Sunday, March 23, 1913 marked the happy religious celebrations of both Easter and the Jewish holiday of Purim. The joy ended at 6 pm when a monster tornado, one of six in Eastern Nebraska, virtually obliterated the new industrial suburb of Ralston and cut a wide ribbon of death and destruction through the heart of Omaha.
Moving in a northeasterly direction, it swept over West Lawn and Bohemian cemeteries and collided with the city proper near 56th and Center Streets. Damaging or destroying virtually everything in its wake, it crossed Leavenworth east of Saddle Creek Road and swept up the hill to wreak havoc in the fashionable West Farnam area, 38th to 44th Streets. It then moved downhill through the 38th Street Gold Coast area and across the Bemis Park neighborhood, 33rd to 36th Streets. Ruthlessly it reduced densely populated, ethnically diverse, working-class neighborhoods of North Omaha to rubble – from 30th and Lincoln Boulevard, to 24th and Lake, to 16th and Maple, across Carter Lake and on into Iowa.
Newspaper headlines of the time proclaimed from $3 to $10 million in property loss. The damage included ten churches, five schools, three convents, and a hospital. Of the more than 2,000 houses struck by the tornado, some 750 were destroyed, rendering over 2,000 people homeless. The twister demolished railroad rolling stock and roundhouses; poles and lines of the electric, telephone and telegraph, and the traction companies; and a large number of automobiles on the streets or in their garages. It carried debris up to 90 miles away in Iowa.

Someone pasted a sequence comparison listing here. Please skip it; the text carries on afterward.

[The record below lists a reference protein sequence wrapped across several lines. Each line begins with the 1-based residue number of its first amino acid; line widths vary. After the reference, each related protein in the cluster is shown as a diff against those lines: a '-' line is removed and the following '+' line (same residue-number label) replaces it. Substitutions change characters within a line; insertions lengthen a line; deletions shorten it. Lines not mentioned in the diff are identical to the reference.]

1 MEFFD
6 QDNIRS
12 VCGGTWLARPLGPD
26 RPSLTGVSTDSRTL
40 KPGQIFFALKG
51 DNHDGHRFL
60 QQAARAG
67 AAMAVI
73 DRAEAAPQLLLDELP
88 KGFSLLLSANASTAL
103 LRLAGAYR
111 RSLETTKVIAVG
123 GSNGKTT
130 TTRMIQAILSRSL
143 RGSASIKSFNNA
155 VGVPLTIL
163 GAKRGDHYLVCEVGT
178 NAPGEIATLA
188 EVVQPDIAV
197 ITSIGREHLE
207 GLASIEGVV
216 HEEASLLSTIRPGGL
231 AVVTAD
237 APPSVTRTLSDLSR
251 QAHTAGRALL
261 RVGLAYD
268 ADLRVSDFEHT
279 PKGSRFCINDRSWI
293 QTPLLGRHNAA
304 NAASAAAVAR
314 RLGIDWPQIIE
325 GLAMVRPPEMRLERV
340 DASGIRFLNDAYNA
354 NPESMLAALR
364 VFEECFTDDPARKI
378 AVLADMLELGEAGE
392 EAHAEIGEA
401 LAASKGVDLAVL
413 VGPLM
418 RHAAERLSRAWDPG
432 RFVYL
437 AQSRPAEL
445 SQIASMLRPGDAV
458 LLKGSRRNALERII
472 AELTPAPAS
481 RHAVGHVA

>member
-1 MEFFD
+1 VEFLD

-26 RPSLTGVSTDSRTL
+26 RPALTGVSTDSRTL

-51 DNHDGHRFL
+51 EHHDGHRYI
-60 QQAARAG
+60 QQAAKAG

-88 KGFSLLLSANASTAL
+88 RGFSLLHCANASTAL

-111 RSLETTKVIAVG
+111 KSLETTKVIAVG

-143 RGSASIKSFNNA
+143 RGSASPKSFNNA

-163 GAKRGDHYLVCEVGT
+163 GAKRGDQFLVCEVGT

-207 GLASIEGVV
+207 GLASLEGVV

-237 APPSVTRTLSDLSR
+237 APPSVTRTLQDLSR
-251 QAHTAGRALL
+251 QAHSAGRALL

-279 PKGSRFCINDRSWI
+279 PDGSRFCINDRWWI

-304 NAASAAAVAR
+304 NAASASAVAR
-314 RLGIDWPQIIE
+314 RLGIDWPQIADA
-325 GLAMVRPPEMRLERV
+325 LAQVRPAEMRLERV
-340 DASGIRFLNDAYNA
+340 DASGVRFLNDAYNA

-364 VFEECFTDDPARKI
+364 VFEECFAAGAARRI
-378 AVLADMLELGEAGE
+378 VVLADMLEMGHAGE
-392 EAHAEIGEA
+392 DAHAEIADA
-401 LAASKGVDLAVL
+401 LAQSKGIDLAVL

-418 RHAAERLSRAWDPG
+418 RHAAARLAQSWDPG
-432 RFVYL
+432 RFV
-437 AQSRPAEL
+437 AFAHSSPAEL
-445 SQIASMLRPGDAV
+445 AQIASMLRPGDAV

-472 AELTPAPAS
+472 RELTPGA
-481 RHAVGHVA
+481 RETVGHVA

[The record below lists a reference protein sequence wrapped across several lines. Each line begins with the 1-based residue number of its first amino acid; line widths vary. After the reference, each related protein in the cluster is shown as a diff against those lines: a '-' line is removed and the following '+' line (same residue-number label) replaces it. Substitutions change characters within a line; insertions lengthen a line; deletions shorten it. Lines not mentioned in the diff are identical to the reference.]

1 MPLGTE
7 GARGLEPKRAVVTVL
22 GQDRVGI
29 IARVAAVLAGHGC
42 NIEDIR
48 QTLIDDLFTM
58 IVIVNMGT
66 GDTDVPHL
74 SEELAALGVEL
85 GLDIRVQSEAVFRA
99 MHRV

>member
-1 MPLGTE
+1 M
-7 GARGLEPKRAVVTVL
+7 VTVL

Death counts ranged from 94 to 170, plus the scores of horses, mules, cattle and wildlife, as well as pets; dogs, cats and birds. Low casualty numbers resulted from not including individuals who subsequently succumbed to injuries caused by the storm and by not reporting deaths of out-of-towners to the county coroner. The best estimate for the city proper probably rests at slightly over 100 and nearly 150 for the greater Omaha area. By all measure, the tornado of 1913 endures as one of the worst calamities in Nebraska history.
In March of 1913, Midwesterners endured extensive death and destruction from episodes of violent weather. Approximately 1,600 people died in floods that inundated almost all of the river towns in Indiana and Ohio. On March 21, a cluster of tornadoes blew through Arkansas, Missouri, Indiana and Alabama, killing approximately 60 people.
Number of Tornadoes 6
Number of Killer Tornadoes 4
Total Number Killed 168
Total Number Injured 590
Total Dollar Damage 6 million
The worst tornado disaster in eastern Nebraska and southwest Iowa occurred on March 23, 1913. This tornado is the 13th greatest killer tornado on record in the U.S.
Data courtesy of DCHS Ribbon of Destruction; 2013.
The pastor conducting a wedding ceremony at the German-English Lutheran Church at 28th and Parker successfully herded the celebrants to the basement. The bride and groom had rushed to their car to drive away but returned and survived. Their car was not found.
Mail carrier Cliff Daniels, his wife and their two children perished I the wreckage of their home at 2814 N 19 Avenue. The funeral procession went from Pearl Memorial Methodist Church to Forest Lawn Memorial Park.